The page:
For the third time this century, a new strain of coronavirus, a pathogen that causes respiratory illness in birds and mammals, has jumped from infecting animals to humans. The genesis of this novel virus came from the city of Wuhan and is likely spreading through coughing and sneezing causing illness in more than 229,000 people and killing at least 9,300 globally.
In response to the outbreak, China — reflecting on the memory of SARS, the century’s first coronavirus to make the leap to humans, has temporarily banned the sale of wild animals and placed more than 60 million people on lockdown, blocking expressways and canceling all flights and trains out of the region.
“It’s the largest quarantine in history, but it’s unlikely to contain the virus”, writes Howard Markel, a professor of the history of medicine at the University of Michigan.
So the question for the meeting industry is, Should we be concerned? And the answer is NO and YES.
No, because most experts say people in the United States shouldn’t panic. The virus is thought to be less lethal than both SARS and MERS. And the vast majority of confirmed cases remain in mainland China. Although the outbreak is a “very serious public-health threat, the immediate risk to the U.S. public is low at this time,” Nancy Messonnier, director of the CDC’s National Center for Immunization and Respiratory Diseases.
For perspective: The flu kills roughly 35,000 Americans every year. This season, it has already sickened an estimated 36 million Americans and killed 22,000, according to C.D.C. estimates.
YES, because there is still quite a bit we don’t know about the coronavirus regarding it’s degree of contagiousness or it’s capacity to kill. In addition, the Chinese government seems to have tried to play down the outbreak, possibly undercounting the number of infections and deaths. Finally, if we discover it is more infectious and deadly than we currently think, we will probably have to wait until the summer at the earliest to have access to a vaccine.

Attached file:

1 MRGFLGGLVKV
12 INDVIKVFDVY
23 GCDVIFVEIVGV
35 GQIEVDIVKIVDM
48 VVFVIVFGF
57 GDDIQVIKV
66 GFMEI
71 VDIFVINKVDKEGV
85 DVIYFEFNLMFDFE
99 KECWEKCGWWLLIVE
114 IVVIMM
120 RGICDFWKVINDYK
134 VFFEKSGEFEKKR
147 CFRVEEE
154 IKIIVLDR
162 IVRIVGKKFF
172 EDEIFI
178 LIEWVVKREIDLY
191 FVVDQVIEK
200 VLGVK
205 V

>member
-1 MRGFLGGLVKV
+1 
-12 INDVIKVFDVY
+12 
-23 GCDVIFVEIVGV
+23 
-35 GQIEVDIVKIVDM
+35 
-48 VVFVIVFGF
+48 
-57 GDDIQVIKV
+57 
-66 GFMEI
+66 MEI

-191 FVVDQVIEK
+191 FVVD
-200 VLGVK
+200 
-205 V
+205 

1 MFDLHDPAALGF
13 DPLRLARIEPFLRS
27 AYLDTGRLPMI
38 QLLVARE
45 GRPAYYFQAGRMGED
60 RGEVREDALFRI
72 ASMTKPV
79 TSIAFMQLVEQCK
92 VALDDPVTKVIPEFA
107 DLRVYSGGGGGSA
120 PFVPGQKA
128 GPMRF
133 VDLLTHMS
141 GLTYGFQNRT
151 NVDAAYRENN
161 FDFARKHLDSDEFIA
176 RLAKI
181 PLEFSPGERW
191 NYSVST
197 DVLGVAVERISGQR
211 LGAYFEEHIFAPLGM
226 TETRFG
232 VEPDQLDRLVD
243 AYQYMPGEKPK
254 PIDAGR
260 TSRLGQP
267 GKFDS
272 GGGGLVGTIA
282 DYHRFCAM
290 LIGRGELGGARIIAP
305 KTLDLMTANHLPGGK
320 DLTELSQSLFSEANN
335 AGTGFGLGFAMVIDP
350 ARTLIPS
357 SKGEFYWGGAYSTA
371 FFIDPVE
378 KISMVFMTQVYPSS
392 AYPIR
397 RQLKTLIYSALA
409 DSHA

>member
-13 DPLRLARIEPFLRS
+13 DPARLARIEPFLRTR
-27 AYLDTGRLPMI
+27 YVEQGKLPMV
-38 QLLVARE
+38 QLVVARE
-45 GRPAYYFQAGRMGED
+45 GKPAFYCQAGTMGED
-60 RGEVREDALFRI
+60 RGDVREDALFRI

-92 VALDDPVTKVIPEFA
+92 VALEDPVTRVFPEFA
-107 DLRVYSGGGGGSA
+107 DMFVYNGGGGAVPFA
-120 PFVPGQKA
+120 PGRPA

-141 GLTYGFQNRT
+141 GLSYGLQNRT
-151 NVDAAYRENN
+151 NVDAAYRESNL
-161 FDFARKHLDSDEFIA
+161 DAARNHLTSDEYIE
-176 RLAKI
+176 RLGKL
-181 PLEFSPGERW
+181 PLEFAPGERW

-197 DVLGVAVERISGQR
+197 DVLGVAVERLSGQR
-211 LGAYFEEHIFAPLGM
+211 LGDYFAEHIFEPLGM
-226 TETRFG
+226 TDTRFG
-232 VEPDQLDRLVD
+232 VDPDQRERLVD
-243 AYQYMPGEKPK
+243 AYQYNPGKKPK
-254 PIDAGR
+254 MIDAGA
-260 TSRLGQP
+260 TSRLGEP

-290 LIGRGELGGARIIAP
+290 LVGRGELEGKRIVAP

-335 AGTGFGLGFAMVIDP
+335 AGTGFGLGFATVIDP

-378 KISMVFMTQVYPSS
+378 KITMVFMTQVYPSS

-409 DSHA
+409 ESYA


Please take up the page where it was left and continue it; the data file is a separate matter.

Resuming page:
However, the most compelling reason planners should be concerned about this virus is the perceived threat it poises to meeting attendees. The media has taken a hold of this story like a dog with a bone and the U.S. public has taken notice.
Just imagine a scenario where a planner is hosting a global meeting. A few Asian delegates develop a fever and cough. Word gets out that an infection is spreading around the meeting and its origin is from China! What do you think all of the attendees will be thinking? CORONAVIRUS! Just like that, the entire meeting is in jeopardy.
Considering this, it is prudent for planners to develop a “flu risk management” plan this winter to ensure business continuity at their events. Below is an outline of some simple strategies to ensure your risk management plan is effective
The primary issue here is not necessarily the coronavirus, but the attendees’ concern of this flu like illness. Anything we can do to minimize this concern will avoid any disruption of a meeting this winter.
However, shouldn’t the meeting industry be thinking beyond this winter? Novel infectious disease outbreaks are becoming more common – just in the past decade we have had H1N1, Ebola, Zika, and Coronavirus. And the spread of these diseases has become much faster due to global travel.
What if the next coronavirus or influenza pandemic is more deadly? The death toll could be unimaginable leading to an enormous cost on the meeting industry, the economy, and our society.
And wouldn’t it make sense for the meeting industry to play a part in curbing the spread of a deadly virus? In fact, aren’t global meetings potentially contributing to pandemic threats? These are all questions for the industry to address with the goal of taking a strategic leadership role in creating solutions to this growing issue.
Visit InHouse Physicians at www.inhousephysicians.com to learn more about how you can benefit from our on-site medical support services for meetings.
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